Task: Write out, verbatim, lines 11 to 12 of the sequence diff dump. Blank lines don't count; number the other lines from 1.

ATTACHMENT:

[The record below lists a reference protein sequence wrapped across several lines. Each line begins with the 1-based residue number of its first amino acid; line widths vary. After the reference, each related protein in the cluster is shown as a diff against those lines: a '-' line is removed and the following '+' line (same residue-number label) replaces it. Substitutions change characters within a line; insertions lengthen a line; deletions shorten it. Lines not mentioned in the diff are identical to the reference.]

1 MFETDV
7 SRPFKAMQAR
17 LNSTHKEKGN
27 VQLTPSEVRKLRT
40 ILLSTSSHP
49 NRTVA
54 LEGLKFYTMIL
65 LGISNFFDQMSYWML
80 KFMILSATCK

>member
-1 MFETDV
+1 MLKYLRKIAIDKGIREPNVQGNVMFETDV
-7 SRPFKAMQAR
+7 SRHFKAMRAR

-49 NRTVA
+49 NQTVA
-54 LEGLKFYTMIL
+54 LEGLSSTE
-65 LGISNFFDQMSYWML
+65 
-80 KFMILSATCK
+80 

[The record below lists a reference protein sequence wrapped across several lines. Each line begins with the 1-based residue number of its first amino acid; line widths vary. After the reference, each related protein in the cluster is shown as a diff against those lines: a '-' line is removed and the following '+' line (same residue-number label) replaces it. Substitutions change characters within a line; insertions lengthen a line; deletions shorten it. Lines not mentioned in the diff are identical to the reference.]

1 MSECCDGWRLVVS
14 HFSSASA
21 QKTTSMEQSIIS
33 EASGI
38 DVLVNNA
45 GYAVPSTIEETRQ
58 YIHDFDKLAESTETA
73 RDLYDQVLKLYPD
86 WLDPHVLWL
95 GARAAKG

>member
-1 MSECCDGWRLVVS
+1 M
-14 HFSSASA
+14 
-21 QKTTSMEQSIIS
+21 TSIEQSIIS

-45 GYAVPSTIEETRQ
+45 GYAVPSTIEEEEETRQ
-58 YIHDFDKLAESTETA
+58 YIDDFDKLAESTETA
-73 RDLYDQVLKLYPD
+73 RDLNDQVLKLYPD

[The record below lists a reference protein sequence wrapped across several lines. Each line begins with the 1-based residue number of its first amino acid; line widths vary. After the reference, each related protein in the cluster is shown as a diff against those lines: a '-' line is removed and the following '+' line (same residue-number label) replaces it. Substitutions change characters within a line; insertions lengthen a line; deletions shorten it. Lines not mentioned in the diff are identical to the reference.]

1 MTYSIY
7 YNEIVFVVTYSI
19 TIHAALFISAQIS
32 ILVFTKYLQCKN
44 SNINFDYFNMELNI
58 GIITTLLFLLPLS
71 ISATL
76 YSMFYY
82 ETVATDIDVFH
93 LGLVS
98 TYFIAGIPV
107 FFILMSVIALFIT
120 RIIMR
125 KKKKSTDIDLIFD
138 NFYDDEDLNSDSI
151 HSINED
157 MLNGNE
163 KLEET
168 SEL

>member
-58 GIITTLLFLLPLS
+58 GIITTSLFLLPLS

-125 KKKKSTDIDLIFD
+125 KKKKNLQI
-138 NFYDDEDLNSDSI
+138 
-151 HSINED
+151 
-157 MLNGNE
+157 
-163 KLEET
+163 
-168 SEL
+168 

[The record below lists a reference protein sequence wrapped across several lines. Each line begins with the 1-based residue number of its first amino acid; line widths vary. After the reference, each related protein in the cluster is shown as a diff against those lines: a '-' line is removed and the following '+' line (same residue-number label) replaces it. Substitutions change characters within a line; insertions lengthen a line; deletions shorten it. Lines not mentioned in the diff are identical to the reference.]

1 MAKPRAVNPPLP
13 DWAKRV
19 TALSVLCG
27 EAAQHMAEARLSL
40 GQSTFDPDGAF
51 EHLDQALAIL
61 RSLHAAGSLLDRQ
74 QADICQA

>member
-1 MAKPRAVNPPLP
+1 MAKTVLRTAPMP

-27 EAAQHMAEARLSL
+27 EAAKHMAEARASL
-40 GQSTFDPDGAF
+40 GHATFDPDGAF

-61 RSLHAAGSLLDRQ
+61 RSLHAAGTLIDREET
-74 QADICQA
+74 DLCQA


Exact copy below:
>member
-1 MFETDV